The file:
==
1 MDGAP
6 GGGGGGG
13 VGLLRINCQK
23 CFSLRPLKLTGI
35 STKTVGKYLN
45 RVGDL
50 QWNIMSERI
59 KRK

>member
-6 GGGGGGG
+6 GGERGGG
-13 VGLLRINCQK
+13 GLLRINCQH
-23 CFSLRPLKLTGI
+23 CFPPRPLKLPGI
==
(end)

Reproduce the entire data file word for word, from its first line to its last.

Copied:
1 MDGAP
6 GGGGGGG
13 VGLLRINCQK
23 CFSLRPLKLTGI
35 STKTVGKYLN
45 RVGDL
50 QWNIMSERI
59 KRK

>member
-6 GGGGGGG
+6 GGERGGG
-13 VGLLRINCQK
+13 GLLRINCQH
-23 CFSLRPLKLTGI
+23 CFPPRPLKLPGI